Red faces as opt-out clause fails

6th December 1996 at 00:00
The Government suffered an embarrassing defeat this week when two Conservative MPs missed a vote on the Education Bill, allowing a clause permitting grant-maintained schools to expand by 50 per cent without permission to be lost.

The clause, a key part of the Bill's intention to increase GM schools' powers and to allow them to open nurseries and sixth forms, came to grief when John Marshall, MP for Hendon South, left the committee stage of the Bill to attend a photocall with Norma Major, the Prime Minister's wife.

Seeing the Opposition were about to spring a vote, Anthony Coombs, the Conservatives' committee Whip, rushed after him, but then found that he too was locked out for the vote.

The Government said it would be able to restore the clause later, but Peter Kilfoyle, Labour education spokesman, said when the Bill returns to the House of Commons the Conservatives' majority will be at risk following one or possibly two by-election results.

There was talk this week that if Labour wins the Barnsley East by-election next month it could withdraw parliamentary co-operation, but while the loss of majority will affect the composition of committees, those already in existence will not change.

One senior Conservative said: "Even with a technical minority it should be possible to push the Bill through on the floor of the House."

The Government has so far passed parts of the Bill which will allow schools to introduce or increase selection without need to publish statutory proposals and require governing bodies to consider each year whether to introduce or extend selective admission arrangements.

In an earlier committee session, the Labour party was defeated on an amendment which would require a governing body to consider the effect of increasing selection on other schools in the area.

Estelle Morris, Labour education spokesperson, said: "No school is an island: no school can take decisions on admissions arrangements without having a wider impact."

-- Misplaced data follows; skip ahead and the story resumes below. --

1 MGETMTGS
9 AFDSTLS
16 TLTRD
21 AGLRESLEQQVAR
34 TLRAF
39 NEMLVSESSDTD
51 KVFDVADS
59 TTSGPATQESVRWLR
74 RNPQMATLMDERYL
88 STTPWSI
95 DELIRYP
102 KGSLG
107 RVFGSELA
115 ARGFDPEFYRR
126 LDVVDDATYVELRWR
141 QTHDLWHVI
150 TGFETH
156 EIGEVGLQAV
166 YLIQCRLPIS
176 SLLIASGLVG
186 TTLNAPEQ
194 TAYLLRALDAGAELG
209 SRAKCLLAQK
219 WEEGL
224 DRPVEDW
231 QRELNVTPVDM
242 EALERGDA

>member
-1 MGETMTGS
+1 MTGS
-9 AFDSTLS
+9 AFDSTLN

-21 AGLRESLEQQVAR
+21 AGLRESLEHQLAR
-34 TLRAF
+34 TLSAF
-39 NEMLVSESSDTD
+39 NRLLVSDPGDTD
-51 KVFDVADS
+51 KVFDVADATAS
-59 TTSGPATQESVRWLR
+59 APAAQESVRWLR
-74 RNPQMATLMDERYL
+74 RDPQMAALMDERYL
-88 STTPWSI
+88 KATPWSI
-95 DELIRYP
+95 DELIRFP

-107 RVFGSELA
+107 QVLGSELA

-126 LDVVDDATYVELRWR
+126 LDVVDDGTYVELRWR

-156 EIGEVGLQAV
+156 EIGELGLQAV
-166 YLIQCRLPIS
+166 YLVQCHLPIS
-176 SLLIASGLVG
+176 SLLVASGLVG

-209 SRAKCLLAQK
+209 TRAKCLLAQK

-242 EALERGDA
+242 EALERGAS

There was also a lively compare-and-contrast discussion of Hampshire and Kent local authority performances led by Margaret Hodge, Labour MP for Barking. She noted that the LEAs have a similar socio-economic make up, but Kent has grammar schools and Hampshire does not. Kent's average of five A to C grades this year at GCSE is 43.7 per cent, Hampshire's is 46.5 per cent.

She said: "There are 11 schools in Kent, including four GM schools, which perform at a lower level than the lowest-performing school in Hackney, which is Homerton at 11 per cent."

She said the grammar schools were having an adverse effect on other schools in the county. "The structure in Kent is failing to deal with a long tail of underachievement."

* Sir Malcolm Thornton, chairman of the Education and Employment Select Committee, is to table a private member's bill on the setting up of a General Teachers' Council.

He came 11th in the ballot which allows MPs to put forward their own Bills and while it is highly unlikely to reach the statute book this side of the general election, Sir Malcolm believes it will air the issue in the House of Commons.

It is intended as an enabling Bill to establish the principle of a GTC.

Sir Malcolm believes the body, composed of elected teachers, heads, employers, parents and governors, would concern itself with professional development, career structure and training. It would also police professional standards and conduct.

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